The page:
Safe Work Australia announced more than 1,200 chemicals have been added or updated on the Hazardous Chemical Information System (HCIS).
HCIS is a free database of chemical classifications and workplace exposure standards for manufacturers, importers, suppliers and end-users.
This update adds classifications for more than 700 new chemicals and updates over 500 existing entries. The total number of hazardous chemicals listed on HCIS is now over 6,300.
The updated classification information is from tranches 21 to 26 of the Inventory Multi-tiered Assessment and a Prioritisation framework, run by the Australian Industrial Chemicals Introduction Scheme.
HCIS is an internet advisory service that assists you to find information on chemicals that have been classified in accordance with the Globally Harmonized System of Classification and Labelling of Chemicals (GHS) by an authoritative source, such as the European Chemicals Agency (ECHA) or the Australian Industrial Chemicals Introduction Scheme (AICIS), formerly the National Industrial Chemicals Notification and Assessment Scheme (NICNAS).
HCIS is provided for guidance only and is not a comprehensive database of all hazardous chemicals. Safe Work Australia monitors the quality of the information available on HCIS and updates the information regularly. However, Safe Work Australia does not make any representation or warranty about the accuracy, reliability, currency or completeness of any material contained within HCIS. The classifications in HCIS may include hazard properties which are not recognised under the model Work Health and Safety Regulations, including environmental hazard properties, and may not include hazard properties if they have not been assessed by the authoritative source.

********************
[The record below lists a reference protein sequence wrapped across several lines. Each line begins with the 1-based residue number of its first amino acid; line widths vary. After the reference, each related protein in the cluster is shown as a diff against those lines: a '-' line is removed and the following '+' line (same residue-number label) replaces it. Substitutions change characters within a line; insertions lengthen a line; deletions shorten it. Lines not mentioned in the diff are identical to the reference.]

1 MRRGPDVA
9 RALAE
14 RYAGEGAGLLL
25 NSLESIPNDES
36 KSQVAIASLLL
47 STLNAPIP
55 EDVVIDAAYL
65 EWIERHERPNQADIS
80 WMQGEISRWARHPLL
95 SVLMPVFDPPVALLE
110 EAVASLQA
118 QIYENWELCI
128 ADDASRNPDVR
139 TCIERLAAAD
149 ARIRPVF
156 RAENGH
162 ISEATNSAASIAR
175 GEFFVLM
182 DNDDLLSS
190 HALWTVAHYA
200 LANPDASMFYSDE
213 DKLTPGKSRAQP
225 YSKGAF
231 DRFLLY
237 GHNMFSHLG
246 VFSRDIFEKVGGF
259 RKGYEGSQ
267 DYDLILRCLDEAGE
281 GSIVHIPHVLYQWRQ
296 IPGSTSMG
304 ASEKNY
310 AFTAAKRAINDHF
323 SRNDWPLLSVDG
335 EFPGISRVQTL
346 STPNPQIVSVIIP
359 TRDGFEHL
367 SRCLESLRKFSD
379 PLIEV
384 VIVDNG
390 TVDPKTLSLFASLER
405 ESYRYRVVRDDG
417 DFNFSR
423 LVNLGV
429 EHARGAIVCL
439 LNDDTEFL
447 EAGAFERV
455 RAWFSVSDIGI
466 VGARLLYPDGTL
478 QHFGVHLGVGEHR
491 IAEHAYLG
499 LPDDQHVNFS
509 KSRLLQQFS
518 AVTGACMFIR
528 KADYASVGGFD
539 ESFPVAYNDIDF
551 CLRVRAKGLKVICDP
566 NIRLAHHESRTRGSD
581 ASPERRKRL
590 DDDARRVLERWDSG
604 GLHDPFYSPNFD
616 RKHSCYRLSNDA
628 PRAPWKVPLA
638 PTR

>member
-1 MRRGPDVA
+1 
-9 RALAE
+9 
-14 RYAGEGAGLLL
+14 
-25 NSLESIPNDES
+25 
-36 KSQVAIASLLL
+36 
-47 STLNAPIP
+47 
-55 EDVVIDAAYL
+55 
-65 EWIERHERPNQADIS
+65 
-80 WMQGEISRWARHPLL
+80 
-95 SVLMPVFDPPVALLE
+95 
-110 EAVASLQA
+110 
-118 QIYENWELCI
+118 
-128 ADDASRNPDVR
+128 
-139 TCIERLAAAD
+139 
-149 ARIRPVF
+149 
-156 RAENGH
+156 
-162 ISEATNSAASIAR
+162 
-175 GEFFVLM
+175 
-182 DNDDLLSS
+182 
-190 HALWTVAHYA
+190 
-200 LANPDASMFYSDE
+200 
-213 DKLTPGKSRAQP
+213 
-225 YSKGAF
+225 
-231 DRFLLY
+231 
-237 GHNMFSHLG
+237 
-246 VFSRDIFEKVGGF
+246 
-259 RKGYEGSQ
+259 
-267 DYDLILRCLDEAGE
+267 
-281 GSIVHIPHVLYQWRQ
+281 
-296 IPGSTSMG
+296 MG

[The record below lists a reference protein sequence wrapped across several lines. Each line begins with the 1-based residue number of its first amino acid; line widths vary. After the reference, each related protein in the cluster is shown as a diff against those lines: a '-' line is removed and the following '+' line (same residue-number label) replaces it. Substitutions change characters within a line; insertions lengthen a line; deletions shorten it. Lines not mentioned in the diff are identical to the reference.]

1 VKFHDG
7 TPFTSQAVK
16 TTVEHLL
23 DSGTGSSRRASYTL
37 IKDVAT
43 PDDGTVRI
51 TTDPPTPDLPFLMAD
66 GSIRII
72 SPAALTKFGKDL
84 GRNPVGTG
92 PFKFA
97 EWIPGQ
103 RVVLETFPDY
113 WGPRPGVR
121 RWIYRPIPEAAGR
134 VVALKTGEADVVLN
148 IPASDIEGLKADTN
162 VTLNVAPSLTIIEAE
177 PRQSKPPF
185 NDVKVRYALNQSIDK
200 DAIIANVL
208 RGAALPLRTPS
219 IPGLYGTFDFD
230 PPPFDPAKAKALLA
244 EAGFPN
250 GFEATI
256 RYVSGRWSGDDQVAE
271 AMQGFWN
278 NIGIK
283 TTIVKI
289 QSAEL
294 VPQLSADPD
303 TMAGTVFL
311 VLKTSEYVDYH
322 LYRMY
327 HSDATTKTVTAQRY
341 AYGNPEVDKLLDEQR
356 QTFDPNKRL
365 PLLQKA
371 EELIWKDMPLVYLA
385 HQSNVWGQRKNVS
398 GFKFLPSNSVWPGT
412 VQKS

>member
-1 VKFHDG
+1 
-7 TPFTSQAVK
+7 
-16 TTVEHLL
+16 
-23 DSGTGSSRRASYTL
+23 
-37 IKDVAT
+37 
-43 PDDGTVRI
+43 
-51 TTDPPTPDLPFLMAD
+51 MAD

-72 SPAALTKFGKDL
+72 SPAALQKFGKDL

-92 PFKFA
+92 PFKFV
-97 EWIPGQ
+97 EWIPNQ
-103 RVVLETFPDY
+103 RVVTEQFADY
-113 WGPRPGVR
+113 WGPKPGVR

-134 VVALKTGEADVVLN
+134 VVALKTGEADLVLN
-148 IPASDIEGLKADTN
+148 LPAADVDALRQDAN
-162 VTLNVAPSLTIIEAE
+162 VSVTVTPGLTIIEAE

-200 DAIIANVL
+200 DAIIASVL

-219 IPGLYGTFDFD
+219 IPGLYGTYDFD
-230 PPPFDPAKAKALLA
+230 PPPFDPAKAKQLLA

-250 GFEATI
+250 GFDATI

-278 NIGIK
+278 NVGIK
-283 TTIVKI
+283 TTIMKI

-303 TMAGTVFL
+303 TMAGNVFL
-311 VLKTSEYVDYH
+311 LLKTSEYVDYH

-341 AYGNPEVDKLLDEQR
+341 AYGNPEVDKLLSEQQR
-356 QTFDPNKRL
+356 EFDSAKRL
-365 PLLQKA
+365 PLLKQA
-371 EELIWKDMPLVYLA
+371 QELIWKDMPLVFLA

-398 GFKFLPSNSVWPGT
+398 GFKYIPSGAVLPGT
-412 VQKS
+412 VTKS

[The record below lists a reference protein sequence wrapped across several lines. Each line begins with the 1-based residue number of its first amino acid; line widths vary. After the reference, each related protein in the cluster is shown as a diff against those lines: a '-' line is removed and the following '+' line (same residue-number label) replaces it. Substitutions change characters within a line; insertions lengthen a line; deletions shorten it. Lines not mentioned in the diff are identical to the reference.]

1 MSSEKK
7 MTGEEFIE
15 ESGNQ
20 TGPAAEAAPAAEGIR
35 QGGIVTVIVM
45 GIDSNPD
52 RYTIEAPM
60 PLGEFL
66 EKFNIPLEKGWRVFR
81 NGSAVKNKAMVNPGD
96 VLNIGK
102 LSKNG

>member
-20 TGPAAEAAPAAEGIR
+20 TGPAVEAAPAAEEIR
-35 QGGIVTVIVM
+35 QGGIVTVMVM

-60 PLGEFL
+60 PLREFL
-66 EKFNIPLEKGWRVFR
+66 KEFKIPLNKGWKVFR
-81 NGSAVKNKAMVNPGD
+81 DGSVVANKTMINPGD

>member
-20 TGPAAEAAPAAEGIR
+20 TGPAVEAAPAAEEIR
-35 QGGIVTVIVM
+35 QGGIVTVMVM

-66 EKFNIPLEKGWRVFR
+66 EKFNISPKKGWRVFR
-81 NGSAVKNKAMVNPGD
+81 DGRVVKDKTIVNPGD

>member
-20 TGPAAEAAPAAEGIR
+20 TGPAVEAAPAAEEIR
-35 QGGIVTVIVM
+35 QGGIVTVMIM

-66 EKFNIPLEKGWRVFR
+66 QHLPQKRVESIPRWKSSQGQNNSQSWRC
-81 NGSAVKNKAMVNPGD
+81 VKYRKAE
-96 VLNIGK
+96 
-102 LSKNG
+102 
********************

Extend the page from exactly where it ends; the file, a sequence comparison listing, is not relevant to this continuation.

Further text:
It is the responsibility of the Australian manufacturer/importer to determine if their product is a hazardous chemical and if so, to correctly classify their product. If you are unsure about the classification of a chemical not included in this database you should contact your chemical supplier or the manufacturer/importer for more information or source independent professional advice.
HCIS also includes workplace exposure standards (WES). Mandatory exposure standards are also listed in the legal document Workplace Exposure Standards for Airborne Contaminants. No exposure standard should be applied without reference to the Guidance on the Interpretation of Workplace Exposure Standards for Airborne Contaminants and to the related documentation.
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